Deep sea mining industry fails to get green light but remains a threat

Avatar photo
green corals under water

The International Seabed Authority (ISA) negotiations have ended with deep sea mining companies failing to get an immediate green light to start plundering the oceans. Opposition to deep sea mining within the ISA is mounting, with more than 20 governments calling for a pause.

“The deep sea mining industry was getting ready to plunge its mechanical teeth into the ocean floor, but their bet backfired as they have seriously underestimated the importance of science and equity over a merely speculative and profit-driven venture. The cracks are appearing in what has to date been a fortress for industry interests as a result of increasing public awareness and mobilisation. It’s clear that most governments do not want their legacy to be green lighting ocean destruction”, said Greenpeace International Oceans campaigner Louisa Casson.

The decisions adopted by the ISA Council on 21 July effectively mean that a majority of countries — including Brazil, Costa Rica, Chile, Vanuatu, Germany and Switzerland — did not yield to pressure from the industry — supported by nations such as Norway, Nauru and Mexico — to fast-track rules for deep sea mining. Industry frontrunner The Metals Company saw its share price plummet as markets reacted to the news. However, the ISA still failed to close a legal loophole for companies to start mining next year.

At the ISA Assembly this week, pro-mining nations reacted by attempting to silence the growing resistance to deep sea mining in the very place it is meant to be up for negotiation: China opposed a proposal from Latin American, Pacific and European governments to make space for debate. Such attempts at restricting opposition to deep sea mining went beyond the negotiating table, as the ISA Secretariat, frequently accused of being too close to the industry, restricted journalists and clamped down on peaceful protest during the meetings. 

“Investors looking at what happened in the past week will only see a desperate industry trying to maintain the illusion it has any future. If deep sea mining was truly as sustainable as miners claim and their hearts were truly invested in helping the climate crisis, why block dissent? It’s become clear during these weeks that irresponsibly pressing ahead to mine the deep sea in the middle of a climate crisis is not only reckless but politically toxic. The world is fighting back against deep sea mining – there’s a big fight ahead, but the fight is on,” Casson continued.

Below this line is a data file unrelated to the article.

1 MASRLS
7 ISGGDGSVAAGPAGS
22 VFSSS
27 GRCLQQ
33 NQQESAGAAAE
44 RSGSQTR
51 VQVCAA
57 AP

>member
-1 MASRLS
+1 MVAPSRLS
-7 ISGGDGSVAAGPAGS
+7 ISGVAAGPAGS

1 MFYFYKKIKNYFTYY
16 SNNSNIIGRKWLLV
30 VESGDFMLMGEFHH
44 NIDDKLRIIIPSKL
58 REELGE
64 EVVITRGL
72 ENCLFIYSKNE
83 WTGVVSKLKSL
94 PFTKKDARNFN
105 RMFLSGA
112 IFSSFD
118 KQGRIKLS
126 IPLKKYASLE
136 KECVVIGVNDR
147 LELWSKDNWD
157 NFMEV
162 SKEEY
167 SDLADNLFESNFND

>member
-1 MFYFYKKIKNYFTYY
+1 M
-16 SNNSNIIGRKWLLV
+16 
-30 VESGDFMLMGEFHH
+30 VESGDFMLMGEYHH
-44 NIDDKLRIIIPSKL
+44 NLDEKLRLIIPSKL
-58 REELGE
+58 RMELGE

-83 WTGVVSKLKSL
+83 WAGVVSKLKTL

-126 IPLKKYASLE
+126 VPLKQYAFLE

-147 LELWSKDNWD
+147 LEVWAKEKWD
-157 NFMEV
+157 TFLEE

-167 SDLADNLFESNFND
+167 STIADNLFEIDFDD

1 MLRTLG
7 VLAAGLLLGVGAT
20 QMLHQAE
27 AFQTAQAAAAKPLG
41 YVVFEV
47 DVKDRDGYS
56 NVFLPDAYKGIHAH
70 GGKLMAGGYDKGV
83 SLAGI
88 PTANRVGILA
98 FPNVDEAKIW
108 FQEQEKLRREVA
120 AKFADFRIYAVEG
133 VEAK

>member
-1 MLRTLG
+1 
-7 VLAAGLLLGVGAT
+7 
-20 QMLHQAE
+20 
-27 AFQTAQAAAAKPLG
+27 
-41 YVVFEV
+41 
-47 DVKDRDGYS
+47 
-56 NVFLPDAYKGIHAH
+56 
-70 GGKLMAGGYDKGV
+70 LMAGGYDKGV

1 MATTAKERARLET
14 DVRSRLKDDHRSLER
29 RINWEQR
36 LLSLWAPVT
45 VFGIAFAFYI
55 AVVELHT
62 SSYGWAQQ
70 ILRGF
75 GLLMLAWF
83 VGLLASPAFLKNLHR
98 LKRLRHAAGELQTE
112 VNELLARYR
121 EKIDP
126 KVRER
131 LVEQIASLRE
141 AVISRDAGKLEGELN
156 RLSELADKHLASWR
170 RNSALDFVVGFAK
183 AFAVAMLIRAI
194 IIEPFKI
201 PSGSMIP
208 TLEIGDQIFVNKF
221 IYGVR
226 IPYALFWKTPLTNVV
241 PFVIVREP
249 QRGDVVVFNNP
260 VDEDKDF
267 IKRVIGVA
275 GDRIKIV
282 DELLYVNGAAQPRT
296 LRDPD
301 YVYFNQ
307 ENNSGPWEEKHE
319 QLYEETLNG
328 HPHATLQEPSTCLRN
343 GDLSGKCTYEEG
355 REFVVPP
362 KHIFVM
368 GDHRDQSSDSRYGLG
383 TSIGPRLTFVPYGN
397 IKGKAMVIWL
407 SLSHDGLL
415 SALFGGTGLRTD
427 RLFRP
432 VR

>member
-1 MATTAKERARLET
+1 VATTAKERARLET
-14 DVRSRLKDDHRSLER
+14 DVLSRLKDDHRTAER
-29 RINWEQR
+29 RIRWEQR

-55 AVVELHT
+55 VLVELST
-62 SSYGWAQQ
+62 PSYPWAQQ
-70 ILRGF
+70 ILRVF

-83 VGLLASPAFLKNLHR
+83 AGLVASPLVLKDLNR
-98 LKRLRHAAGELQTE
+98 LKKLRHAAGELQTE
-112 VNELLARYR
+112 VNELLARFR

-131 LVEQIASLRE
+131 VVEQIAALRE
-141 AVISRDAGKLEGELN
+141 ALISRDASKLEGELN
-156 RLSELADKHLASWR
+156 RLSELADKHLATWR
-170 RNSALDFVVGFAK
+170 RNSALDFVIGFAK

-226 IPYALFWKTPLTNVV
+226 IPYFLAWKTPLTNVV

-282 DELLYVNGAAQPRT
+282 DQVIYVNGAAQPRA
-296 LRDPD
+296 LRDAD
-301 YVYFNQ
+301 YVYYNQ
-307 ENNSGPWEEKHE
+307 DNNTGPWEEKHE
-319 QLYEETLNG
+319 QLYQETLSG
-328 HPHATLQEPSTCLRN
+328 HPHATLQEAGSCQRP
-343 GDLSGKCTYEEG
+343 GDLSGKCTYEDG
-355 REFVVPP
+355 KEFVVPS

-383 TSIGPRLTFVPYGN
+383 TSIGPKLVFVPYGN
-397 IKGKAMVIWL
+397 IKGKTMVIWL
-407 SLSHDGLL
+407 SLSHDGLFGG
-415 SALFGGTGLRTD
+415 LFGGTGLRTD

The world is waking up to the significance of the threat from deep sea mining. The calls of Indigenous Peoples are being joined by people across the world: 37 financial institutionsover 750 scientists and the fishing industry have also called for a halt. 

See Also
woman holding Planet over Profit placard

“In the Pacific, the ocean is dear to us. It informs our lives and who we are as a people. The spectre of deep-sea mining raises many concerns that remind us of the legacies our region has felt from other colonial extractive industries and the barbarous nuclear testing era. We call on world leaders to be better stewards of our ocean by joining the call for a moratorium,” said Joey Tau, Campaigner with the Pacific Network on Globalisation (PANG) based in Suva, Fiji. 

Greenpeace believes that the way to stop this industry is through a moratorium that focuses on putting protection in place and that requires more governments to speak up to safeguard the ocean. 

What's Your Reaction?
Celebrate
0
Insightful
0
Like
0
Support
0

ethicalhour.com is owned and operated by Ethical Hour Ltd
© 2022 Ethical Hour Ltd. All Rights Reserved.

Ethical Hour Ltd is a company registered in England and Wales with Company Number 11165891. Registered office: The Oakley, Kidderminster Road, Droitwich, Worcestershire, WR9 9AY

Scroll To Top